Sri Lanka’s Top Political Brass Tries to Sabotage Important Sports Bill in Jealousy!

Written by N Krishnamurthy

In a shameful incident in the history of the nation, top political brass on Thursday deliberately tried to sabotage the prevention of offenses relating to Sports Bill in the parliament in Sri Lanka. Being drafted in the supervision of Sri Lanka’s Sports Minister Harin Fernando and his legal advisor Panduka Keerthinanda, the Bill will make it legally possible to try match fixers and corrupted individuals in court.

More importantly, the bill will be a major breakthrough in the fight against corruption, especially in Sri Lanka where match fixing has become a cancer. So much so that last month, even a former President of Sri Lanka Cricket Board (SLC) Thilanga Sumathipala was banned from cricket for his involvement in the betting and gambling business.

However, due to some unrealistic reasons, the Sports Ministry is not able to pass this historical bill in parliament for some time now.

On November 7 (Yesterday) also, the Bill was almost certain to be passed in parliament. However, due to some unknown reasons, the said bill was not listed in the agendas, in an attempt to make sure that another bill, which was proposed by the top political brass, gets the complete attention.

“It was a classic example of jealousy, where even within the government, few people are trying their best to stop this important bill, so that ahead of the presidential election Sports Minister Harin Fernando could not get due credit and praise for his achievement for this bill” a top Sports Ministry official told Cricket Age.

Fortunately, as the Bill has the potential to make Sri Lanka Sports corruption free, somehow party leaders took a historical decision to take up this bill on 11th November 2019 by publishing a special Gazette notification before the presidential election.

The Bill on Prevention of Offences Relating to Sports has been gazetted after months of deliberation by the Sports Ministry, Attorney General’s Department and the Legal Draftsman. It now awaits passage in Parliament to make all sports-related corruption, particularly match-fixing and illegal and betting, criminal offences.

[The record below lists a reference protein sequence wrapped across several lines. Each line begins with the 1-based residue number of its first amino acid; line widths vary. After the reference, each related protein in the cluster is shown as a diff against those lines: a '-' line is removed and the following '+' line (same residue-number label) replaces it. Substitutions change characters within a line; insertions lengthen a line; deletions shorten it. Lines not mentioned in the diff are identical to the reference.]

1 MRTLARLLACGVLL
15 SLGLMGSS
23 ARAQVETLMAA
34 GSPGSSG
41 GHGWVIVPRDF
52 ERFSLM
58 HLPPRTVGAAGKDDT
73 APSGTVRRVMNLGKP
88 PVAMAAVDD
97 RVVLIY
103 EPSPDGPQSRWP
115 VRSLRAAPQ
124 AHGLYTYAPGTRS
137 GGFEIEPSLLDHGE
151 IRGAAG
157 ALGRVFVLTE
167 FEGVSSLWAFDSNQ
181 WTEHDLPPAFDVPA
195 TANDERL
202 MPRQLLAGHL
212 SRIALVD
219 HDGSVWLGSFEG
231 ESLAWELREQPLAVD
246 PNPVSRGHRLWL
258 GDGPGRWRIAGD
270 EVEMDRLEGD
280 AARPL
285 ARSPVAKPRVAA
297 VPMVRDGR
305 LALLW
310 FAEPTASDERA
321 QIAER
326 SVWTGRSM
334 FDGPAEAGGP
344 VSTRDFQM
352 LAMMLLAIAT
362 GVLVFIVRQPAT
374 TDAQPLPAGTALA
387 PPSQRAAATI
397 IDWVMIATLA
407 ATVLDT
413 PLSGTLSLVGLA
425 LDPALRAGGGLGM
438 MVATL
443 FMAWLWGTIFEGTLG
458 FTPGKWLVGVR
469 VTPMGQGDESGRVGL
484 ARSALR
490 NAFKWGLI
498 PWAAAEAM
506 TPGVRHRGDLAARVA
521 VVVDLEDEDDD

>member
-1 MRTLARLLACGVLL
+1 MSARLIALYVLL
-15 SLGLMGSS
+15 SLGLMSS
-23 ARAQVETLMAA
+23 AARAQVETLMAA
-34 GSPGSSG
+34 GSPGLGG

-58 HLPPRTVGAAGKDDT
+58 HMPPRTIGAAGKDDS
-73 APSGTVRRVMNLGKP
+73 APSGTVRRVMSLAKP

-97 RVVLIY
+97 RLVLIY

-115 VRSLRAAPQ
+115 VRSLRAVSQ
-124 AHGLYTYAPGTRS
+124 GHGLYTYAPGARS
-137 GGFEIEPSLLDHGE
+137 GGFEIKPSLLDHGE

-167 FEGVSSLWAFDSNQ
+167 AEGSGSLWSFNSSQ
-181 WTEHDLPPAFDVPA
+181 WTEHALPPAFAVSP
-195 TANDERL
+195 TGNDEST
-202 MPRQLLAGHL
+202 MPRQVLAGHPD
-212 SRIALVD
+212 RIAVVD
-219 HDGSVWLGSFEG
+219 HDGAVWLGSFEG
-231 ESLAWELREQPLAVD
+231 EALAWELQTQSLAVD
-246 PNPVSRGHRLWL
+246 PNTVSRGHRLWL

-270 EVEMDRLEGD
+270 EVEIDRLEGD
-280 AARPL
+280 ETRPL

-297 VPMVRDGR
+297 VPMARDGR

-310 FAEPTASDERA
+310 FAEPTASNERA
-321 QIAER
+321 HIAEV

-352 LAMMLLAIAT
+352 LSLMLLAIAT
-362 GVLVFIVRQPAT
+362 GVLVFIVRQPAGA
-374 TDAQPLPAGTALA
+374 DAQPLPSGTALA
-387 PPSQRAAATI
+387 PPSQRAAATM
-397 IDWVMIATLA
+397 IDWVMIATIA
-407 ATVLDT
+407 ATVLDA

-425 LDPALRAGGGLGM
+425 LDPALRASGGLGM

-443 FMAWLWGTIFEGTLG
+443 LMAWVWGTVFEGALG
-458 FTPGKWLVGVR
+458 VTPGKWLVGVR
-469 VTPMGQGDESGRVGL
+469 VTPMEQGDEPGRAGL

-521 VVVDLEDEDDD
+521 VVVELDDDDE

The gazette was issued on August 23, 2019. The law carries jail terms and hefty fines to deter potential criminals.

Once passed, Sri Lanka will be the first Asian country–following in the footsteps of South Africa, England, Australia and New Zealand–to introduce such a law. It covers every aspect of corruption including engaging in betting, gambling, match-fixing, providing inside information for benefits, financial or otherwise, and any action that brings the sport into disrepute. It gives power to charge suspects under Sri Lanka’s judicial system.

The ICC is currently carrying out a major investigation into match-fixing in Sri Lanka, a country it believes is one of the worst offenders. They have charged several players but are yet to conclude the probe. The National Audit Office has also questioned Sri Lanka Cricket on alleged misappropriation of funds such as in the instance of a questionable deal to build the Sooriyawewa Cricket Stadium and the awarding of television rights.

The proposed law has strong sanctions for those found guilty. These include a jail term of up to 10 years, a fine not exceeding Rs 100mn, or both fine and imprisonment for the offence of match-fixing (covering spot fixing and pitch fixing), offence of corruption in sports, offence of unlawful betting and aiding, abetting and conspiring in the commission of any offence.

The proposed law makes concealing information a criminal offence which carries a penalty of up to two years in jail or a fine of Rs. 200,000 or both. Failure to cooperate in relation to any corruption-related investigation has also been made a criminal offence and those found guilty will receive up to one year in jail or a fine not exceeding Rs. 100,000 or both.

A failure to maintain confidentiality by a service provider and making false allegations against anyone are offences which entail a fine, a jail term or both.

Inquiries will be carried out by a Sports Investigation Unit (SIU) to be set up by the Minister of Sports, consisting of senior police officers above the rank of Assistant Superintendent of Police (ASP) who will probe and initiate legal action. The suspects will be charged before the High Court of Sri Lanka. There are also provisions relating to extradition arrangements.

After a preliminary inquiry conducted by the Director General of Sports upon receipt of any information, the SIU (appointed by the Minister of Sports in consultation with the Minister in charge of Law and Order) will investigate, before referring it to law enforcement authorities for prosecution.

About the author

N Krishnamurthy